Hanabusa making Congress run official
By Treena Shapiro
Advertiser Government Writer
By Treena Shapiro
State Sen. Colleen Hanabusa is expected to officially announce her candidacy for the U.S. House seat in the 2nd Congressional District this morning at the Wai'anae service station that bears her family's name.
Hanabusa, 55, a labor attorney who has represented the Senate district that includes Nanakuli and Makaha for eight years, expressed interest in the congressional seat as soon as U.S. Rep. Ed Case announced in January that he would not seek re-election and would run for U.S. Senate instead.
However, as the pool of official candidates has grown, Hana-busa's name has been absent from the list of those who have pulled or filed papers to run in the Democratic primary. Prominent names on that list include City Councilman Nestor Garcia, state Sen. Clayton Hee, former Lt. Gov. Mazie Hirono, state Sen. Gary Hooser, former state Sen. Matt Matsunaga, state Sen. Ron Menor and state Rep. Brian Schatz.
While most other candidates have picked spots in downtown Honolulu to make their announcements, such as the steps of the federal building, Hanabusa selected a different type of symbol for her backdrop.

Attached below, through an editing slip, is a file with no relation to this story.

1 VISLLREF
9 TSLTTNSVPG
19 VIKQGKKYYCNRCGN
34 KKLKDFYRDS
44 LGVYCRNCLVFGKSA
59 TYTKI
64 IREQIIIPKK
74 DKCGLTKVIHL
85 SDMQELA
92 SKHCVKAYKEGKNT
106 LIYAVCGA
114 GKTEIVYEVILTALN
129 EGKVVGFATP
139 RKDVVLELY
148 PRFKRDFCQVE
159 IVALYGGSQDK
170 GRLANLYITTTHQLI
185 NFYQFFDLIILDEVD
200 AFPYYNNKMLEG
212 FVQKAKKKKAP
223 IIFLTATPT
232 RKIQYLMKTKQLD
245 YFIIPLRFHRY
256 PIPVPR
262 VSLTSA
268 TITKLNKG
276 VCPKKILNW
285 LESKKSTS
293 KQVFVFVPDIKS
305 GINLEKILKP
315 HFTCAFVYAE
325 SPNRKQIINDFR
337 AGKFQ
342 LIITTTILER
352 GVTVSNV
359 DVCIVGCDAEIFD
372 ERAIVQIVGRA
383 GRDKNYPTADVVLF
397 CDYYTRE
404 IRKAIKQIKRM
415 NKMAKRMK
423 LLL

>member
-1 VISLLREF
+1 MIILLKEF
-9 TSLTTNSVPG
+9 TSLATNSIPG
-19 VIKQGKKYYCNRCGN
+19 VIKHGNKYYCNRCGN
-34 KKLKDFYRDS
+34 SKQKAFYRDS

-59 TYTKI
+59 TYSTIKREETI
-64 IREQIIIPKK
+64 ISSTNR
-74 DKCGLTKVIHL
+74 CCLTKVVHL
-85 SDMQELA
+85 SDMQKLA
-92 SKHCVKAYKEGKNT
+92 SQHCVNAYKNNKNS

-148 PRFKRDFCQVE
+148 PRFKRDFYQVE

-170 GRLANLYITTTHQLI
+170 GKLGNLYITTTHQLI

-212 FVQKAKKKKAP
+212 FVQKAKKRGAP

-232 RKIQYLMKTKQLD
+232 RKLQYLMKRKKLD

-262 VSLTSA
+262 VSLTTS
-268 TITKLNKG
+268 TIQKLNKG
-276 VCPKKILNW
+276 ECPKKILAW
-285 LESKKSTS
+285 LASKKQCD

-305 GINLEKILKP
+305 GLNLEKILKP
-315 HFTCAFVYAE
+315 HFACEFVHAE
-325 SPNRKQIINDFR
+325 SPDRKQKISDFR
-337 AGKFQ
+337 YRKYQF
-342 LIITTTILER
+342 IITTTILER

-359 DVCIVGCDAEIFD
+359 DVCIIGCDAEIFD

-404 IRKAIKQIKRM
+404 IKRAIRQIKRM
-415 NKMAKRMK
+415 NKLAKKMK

"I'm doing it in Wai'anae, where my roots are," she said yesterday, pointing out that her family has been in the 2nd Congressional District for four generations.
"We know that there's a difference between rural O'ahu, the Neighbor Islands and urban Ho-nolulu," she said. "What we need is someone in the 2nd Congressional District who is very well aware of the needs of the 2nd Congressional District."
To Hanabusa, the district's needs include addressing military issues such as live-fire training at Makua Valley or the Pohakuloa Training Area on the Big Island and adding a 1,000-soldier Stryker Brigade to Schofield Barracks.
Unfunded mandates affecting the schools, such as the No Child Left Behind Act and the Individuals with Disabilities Education Act, also need to be addressed, Hanabusa said.
Many of the schools facing the biggest challenges in meeting the goals of these two federal laws are in the 2nd Congressional District.
"It is in the rural schools and the Neighbor Island schools," Hanabusa said. "We get all these needs from the feds and they are not meeting the needs of the people of the state."
Hanabusa would also like to see more attention paid to universal services that could particularly help former plantation workers, veterans and recent immigrants, such as healthcare and Social Security.
With the Native Hawaiian Recognition Bill receiving national attention after a failed attempt to bring it to the U.S. Senate floor for a vote, Hanabusa, currently chairwoman of the Judiciary and Hawaiian Affairs committee in the state Senate, said she thinks her record will show an understanding of Hawaiian issues and entitlements.
Hanabusa, the Senate majority leader, has introduced several pieces of key legislation including bills that called for a repeal of the controversial traffic camera law, a comprehensive ceded land inventory and tax credits to stimulate construction and jobs in Ko Olina.
The senator is in the middle of a four-year term and will not have to resign to run for federal office.
Reach Treena Shapiro at email@example.com.